Brexit: Britain’s trade application that the WTO rejected

5th February 2019 / United Kingdom
Brexit: Britain's under-reported trade application that the WTO rejected

By TruePublica Editor: Liam Fox came right out and said it himself – the entire language of Brexit was about lies, disinformation and propaganda.

Back in October 2016 Liam Fox, a leading Brexit campaigner ahead of the June 23 referendum, said Britain did not need to re-apply to join the WTO, the international trade body, when it leaves the European Union as it was already “a full and founding member”.

That was not true.

Fox said at the time – “We will want to see a position on WTO schedules adopted in a way that causes minimal disruption. It is not an insoluble riddle.”

Before the referendum, WTO Director-General Roberto Azevedo warned – “renegotiating Britain’s relationship with the rest of the WTO could take years or even decades” – and let’s be fair, he should know.

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Fast forward to yesterday. Widely reported was that Liam Fox has said leaving the European Union without a deal will be “survivable.” Did the Brexit voting population of Britain decide that a ‘survivable’ Britain would be Brexit’s first outcome?

Fox then decided to dig his hole even deeper.

It seems to me we have got to guard against two things. One is an irrational pessimism that says that everything will be a catastrophe and irrational optimism which says everything will be okay. The truth lies between the two.

Something between optimism and pessimism would probably mean the current status quo. Brexiteers didn’t vote for that either, they voted for a rising sun on a new empire.

Then Fox went on to caution against relying on World Trade Organisation terms, which is what Britain will revert to trading on if no deal is reached – even though that is eactly what Fox was relying on for the last two and half years.

He said: “If WTO was so good people wouldn’t be looking to have trade agreements or customs unions which are ways in which you can further improve on those WTO rules.”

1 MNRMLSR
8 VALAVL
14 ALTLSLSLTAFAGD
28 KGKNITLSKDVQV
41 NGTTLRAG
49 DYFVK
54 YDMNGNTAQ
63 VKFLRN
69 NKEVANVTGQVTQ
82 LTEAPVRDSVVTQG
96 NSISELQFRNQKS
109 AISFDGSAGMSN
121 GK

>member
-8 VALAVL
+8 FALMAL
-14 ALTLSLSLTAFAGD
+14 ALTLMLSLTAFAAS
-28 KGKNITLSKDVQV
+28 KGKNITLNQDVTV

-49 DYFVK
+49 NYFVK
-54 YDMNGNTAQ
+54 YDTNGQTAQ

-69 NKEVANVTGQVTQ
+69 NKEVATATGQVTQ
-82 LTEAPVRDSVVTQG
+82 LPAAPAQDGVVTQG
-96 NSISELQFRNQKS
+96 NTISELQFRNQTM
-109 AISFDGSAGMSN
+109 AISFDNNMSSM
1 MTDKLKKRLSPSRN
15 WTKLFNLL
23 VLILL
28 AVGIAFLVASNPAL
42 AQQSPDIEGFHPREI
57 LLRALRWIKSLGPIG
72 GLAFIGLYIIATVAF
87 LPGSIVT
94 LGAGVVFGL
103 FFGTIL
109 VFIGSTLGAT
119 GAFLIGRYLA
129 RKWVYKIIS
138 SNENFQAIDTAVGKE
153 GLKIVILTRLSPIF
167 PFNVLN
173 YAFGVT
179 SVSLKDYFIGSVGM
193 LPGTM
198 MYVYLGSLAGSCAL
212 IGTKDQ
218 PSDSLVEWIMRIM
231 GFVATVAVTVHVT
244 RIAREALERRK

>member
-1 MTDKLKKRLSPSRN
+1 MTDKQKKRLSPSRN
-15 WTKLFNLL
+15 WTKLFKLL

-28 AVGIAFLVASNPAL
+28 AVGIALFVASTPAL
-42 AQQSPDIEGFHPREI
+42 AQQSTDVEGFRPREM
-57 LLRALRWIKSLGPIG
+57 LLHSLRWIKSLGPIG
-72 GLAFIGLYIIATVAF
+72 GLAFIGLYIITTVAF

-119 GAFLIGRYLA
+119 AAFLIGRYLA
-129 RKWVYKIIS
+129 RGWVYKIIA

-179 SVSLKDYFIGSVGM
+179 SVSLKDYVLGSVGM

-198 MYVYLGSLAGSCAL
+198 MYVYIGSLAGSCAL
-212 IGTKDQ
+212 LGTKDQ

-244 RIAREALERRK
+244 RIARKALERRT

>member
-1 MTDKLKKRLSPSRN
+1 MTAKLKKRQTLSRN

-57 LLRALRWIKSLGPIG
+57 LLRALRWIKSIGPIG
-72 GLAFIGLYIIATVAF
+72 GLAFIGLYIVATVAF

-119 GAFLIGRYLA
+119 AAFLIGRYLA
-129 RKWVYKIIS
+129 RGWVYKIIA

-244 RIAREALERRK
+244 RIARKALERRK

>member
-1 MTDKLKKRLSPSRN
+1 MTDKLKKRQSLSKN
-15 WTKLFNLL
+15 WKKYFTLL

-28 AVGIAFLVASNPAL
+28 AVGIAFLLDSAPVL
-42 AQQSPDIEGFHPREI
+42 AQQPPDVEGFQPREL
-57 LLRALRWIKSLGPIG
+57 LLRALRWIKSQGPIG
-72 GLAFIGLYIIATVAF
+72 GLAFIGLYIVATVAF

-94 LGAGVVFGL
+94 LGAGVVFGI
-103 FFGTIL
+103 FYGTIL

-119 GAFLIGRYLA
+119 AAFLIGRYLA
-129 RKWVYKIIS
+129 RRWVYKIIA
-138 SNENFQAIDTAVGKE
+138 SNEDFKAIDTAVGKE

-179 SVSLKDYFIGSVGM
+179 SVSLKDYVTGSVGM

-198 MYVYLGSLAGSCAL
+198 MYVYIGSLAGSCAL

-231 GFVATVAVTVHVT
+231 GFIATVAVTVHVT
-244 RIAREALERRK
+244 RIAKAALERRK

Fox’s sudden about turn on the WTO comes about because … well, he failed to secure a deal on WTO terms in anticipation of a no-deal scenario.

 

Not so well reported by the mouthpiece of right-wing Conservatism such as the Daily Mail, Express, Sun and other unreliable gutter press outlets is the plain truth. And it is this – last October, International Trade Secretary Liam Fox was forced into an embarrassing admission – his plan to quickly normalize the U.K.’s World Trade Organization commitments had failed, forcing the government to enter into what will likely be lengthy negotiations with other members on basic terms of trade after Brexit.

 

It is not as if he and the government were not warned. And what does this mean? It means, in a matter of weeks we leave the EU trading bloc by law – with no trading agreements, not even with the WTO.

This piece of news, so under-reported as it is, is, to say the least, significant. Fox and therefore the British government was proposing to replicate the European Union’s current WTO trade terms after it leaves the 27 nation trading bloc.

Without certified WTO commitments on market access and tariffs, it’s still possible for the U.K. to trade but will make it even more difficult to strike new trade deals, which are a key rallying cry among Brexit supporters.